URBANA University of Illinois scientists from a variety of disciplines have teamed up to examine the factors that contribute to childhood obesity. Why? Because individual researchers have found that the problem is too complicated for any of them to tackle alone.
"Our Strong Kids team members are looking at such diverse factors as genetic predisposition, the effect of breastfeeding, how much TV a child watches, and the neighborhood he lives in, among many others," said Kristen Harrison of the U of I's Division of Nutritional Sciences. "It seems like the answer should be simple, just eat less and exercise more, but when you look at the reasons that kids overeat and burn fewer calories, it turns out there are a lot of them."
Harrison and other Strong Kids team members received funding for a three-year longitudinal study and are applying for support to keep the research going. The scientists have collected and analyzed two generations of data on approximately 400 families, and they are beginning a third wave of data collection. Individual studies, including communication professor Harrison's own examination of preschoolers' television viewing and eating habits, are ongoing.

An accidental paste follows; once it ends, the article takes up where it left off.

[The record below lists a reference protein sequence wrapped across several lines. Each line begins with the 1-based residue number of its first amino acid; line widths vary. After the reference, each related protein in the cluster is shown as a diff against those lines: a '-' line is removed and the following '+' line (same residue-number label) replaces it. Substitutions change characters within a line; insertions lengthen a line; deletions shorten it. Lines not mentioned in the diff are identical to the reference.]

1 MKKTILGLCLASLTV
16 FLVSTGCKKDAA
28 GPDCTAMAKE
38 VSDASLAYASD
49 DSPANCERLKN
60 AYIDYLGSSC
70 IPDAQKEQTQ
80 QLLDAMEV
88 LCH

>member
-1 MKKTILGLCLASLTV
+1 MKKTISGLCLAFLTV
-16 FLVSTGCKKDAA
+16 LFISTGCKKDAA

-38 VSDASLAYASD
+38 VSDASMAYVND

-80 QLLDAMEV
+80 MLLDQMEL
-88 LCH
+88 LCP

But the first step was developing a model for studying the problem. The team's Six Cs model will examine the problem of childhood obesity from the following angles: cell, child, clan (or family), community, country and culture. A paper detailing their approach appeared in a recent issue of Child Development Perspectives.
"From 30 to 40 percent of the population has a variety of genetic markers that puts them at greater risk for obesity," said professor of nutrition Margarita Teran-Garcia, who is approaching the problem at the cellular level. As a starting point, she is taking saliva samples from preschoolers in the study group to map their genetic susceptibility to obesity.
Child development professor Kelly Bost is looking at the quality of
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University of Illinois College of Agricultural, Consumer and Environmental Sciences